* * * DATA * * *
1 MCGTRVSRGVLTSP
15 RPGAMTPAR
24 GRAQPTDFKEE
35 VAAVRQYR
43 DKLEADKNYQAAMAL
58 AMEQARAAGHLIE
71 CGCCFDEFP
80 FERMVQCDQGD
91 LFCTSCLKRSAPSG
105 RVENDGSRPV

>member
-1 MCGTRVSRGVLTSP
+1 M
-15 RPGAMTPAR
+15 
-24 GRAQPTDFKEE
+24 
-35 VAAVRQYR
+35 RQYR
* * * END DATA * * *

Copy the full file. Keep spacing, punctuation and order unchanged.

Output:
1 MCGTRVSRGVLTSP
15 RPGAMTPAR
24 GRAQPTDFKEE
35 VAAVRQYR
43 DKLEADKNYQAAMAL
58 AMEQARAAGHLIE
71 CGCCFDEFP
80 FERMVQCDQGD
91 LFCTSCLKRSAPSG
105 RVENDGSRPV

>member
-1 MCGTRVSRGVLTSP
+1 M
-15 RPGAMTPAR
+15 
-24 GRAQPTDFKEE
+24 
-35 VAAVRQYR
+35 RQYR